Many people notice an increase of ants in their homes following rainfall, as ants behaviour before rain often leads them to seek shelter indoors.
This blog explores the phenomenon of ants after rain and why these tiny intruders commonly invade our homes during wet weather.
Can Rain Eliminate Ants?
Interestingly, ants are adept at surviving in wet conditions. Rain alone usually won’t kill them directly.
In fact, many types of ants, especially rainforest ants really like moist places and damp dirt.
When ants are covered in water, they can stay alive by holding air bubbles close to their bodies.
What’s more, some ants can even survive underwater for up to a whole day.
However, just because ants can handle rain, it doesn’t mean they are completely comfortable with it. Big rainstorms can mess up their homes and make it hard for them to find food.
Why Ant Issues Worsen Following Rain
There are a few reasons why you might notice more ants after it rains:
- Forced to move: Heavy rain can flood ant nests, making them look for dry land. This often brings them into our homes and other buildings.
- Searching for food: Rain can also wash away the ants’ food, so they have to look harder to find something to eat. This search can bring them closer to our homes and other structures.
- Loving moisture: Ants like moist places, and the wet conditions after rain can attract them to your home. This is especially true if you have standing water or damp spots around your property.
Now that you understand why ants might be more of a problem after it rains, you can take steps to keep them away.
Preventing Ants from Entering Your Home after Rain
If you’re seeing ants in your home for the first time, you can usually get rid of them with homemade solutions or products from the store.
Keep in mind that ants during rain or flood might be displaced.
It’s not a good idea to just spray and kill the ants, because that won’t get rid of the queen. Instead, use bait that the worker ants will take back to the nest to also kill the queen.
If ants keep coming into your home after it rains, it could mean there’s a bigger problem, like your building not being taken care of properly or not having good protection against pests.
How to Prevent Ants from Coming into Your Home after Rain
Ants can become quite a nuisance, especially after rainfall.
But there are practical steps you can take to keep them out—or prevent their return.
Close up cracks and gaps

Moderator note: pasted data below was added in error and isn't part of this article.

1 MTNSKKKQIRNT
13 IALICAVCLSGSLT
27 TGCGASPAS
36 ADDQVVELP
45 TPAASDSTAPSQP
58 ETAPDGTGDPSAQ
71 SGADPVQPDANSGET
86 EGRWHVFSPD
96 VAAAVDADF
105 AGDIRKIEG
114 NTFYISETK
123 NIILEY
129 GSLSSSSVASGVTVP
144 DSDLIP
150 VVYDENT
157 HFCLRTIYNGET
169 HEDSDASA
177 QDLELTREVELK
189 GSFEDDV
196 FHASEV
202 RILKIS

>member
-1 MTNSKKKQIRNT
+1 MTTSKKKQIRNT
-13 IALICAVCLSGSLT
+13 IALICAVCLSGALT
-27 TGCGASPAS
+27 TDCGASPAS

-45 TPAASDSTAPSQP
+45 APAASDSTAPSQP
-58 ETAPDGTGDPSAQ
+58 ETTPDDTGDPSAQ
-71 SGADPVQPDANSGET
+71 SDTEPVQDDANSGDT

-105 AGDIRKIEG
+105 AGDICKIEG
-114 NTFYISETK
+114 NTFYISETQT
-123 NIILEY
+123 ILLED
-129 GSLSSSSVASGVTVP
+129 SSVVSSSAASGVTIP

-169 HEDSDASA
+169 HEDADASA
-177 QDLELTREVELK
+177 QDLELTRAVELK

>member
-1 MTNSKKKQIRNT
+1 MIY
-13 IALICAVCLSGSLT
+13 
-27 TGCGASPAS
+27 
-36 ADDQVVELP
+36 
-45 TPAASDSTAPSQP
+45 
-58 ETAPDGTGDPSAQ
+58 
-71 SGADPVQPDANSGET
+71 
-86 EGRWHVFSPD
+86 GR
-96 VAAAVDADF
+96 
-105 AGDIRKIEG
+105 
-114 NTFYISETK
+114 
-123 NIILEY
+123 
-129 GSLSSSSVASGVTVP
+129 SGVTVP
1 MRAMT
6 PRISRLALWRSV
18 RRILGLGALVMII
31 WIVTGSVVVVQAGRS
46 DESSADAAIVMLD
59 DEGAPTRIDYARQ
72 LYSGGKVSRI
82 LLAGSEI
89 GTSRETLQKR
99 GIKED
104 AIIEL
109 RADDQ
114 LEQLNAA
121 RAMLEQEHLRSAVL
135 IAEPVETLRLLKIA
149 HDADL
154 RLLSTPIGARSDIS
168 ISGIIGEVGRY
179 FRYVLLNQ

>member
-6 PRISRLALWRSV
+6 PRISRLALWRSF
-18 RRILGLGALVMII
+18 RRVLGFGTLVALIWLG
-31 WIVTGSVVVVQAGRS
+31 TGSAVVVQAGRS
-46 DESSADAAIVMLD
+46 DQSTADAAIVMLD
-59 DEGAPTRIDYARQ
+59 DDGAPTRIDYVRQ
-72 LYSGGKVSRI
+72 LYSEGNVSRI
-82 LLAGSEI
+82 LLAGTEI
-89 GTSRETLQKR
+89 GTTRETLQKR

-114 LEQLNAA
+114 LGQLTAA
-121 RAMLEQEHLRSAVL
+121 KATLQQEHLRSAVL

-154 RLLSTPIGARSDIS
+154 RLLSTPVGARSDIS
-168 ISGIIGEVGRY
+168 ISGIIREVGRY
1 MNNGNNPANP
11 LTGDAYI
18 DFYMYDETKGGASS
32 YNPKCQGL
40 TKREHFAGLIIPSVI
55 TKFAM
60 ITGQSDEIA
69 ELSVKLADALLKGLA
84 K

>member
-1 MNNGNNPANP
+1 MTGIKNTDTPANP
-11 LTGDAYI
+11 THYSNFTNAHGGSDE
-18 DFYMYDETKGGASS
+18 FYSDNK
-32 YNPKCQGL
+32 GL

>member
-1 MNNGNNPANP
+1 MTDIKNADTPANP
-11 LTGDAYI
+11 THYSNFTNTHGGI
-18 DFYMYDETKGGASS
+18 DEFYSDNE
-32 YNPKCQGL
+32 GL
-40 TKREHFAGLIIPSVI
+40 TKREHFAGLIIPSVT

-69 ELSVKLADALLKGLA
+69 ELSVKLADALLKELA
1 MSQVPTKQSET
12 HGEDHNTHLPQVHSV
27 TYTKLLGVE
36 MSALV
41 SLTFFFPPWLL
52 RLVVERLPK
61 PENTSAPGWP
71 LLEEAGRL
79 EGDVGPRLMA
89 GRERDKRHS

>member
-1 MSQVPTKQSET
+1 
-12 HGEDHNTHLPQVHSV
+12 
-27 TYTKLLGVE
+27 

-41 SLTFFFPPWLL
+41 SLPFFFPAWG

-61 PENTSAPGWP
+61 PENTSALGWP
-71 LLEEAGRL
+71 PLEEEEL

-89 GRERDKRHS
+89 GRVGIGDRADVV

Ants, like many insects, exploit gaps around windows and doors, cracks in your home’s foundation, tears in screens, and openings around wires or pipes.
Regularly inspect these areas, especially in spring, and seal any new openings created by winter weather or wear and tear.
If you already have an ant trail inside, trace it to find and seal their entry point.
Look out for unwanted hitchhikers
Always inspect items brought from outside to prevent inadvertently bringing in hitchhiking insects.
This is especially important during spring cleaning and planting seasons, when items like boxes from the garage, freshly cut flowers, potted plants, and new purchases might harbor hidden ants or other pests.
Avoid feeding ants for free
Ants are on the lookout for food, shelter, and water. Make sure you’re not unknowingly providing for them:
- Regularly check your kitchen and bathroom for leaks or condensation.
- Keep your home tidy and free from clutter.
- Clean kitchen surfaces diligently, especially after meals.
- Wash dishes daily, as dirty dishes are a clear invitation to ants.
- Store food in airtight containers and never leave uncovered food out.
- Regularly vacuum, sweep, and mop your floors.
- Clean out your microwave, oven, and other appliances periodically.
- Keep trash and recycling in closed containers and remove them from your home daily.
In conclusion, tackling ant issues ants after rain can be a manageable task with the right preventive measures and solutions.
Please feel free to share your stories in the comments below. And don’t forget to check out more insightful blogs from Pestweek to guide you in maintaining a pest-free home.
Calina Mabel has over 15 years of experience in the field of journalism and communications. Currently, Calina Mabel is the Content Writer for categories such as Cockroach, Ants, Bed Bugs, Mosquito, Rodent, Termite, and Flies on Pestweek.com. She aims to build content for these categories with a focus on providing valuable and accessible information to readers, in order to create the world’s largest knowledge community about Pests.
All content written by Calina Mabel has been reviewed by Emily Carter.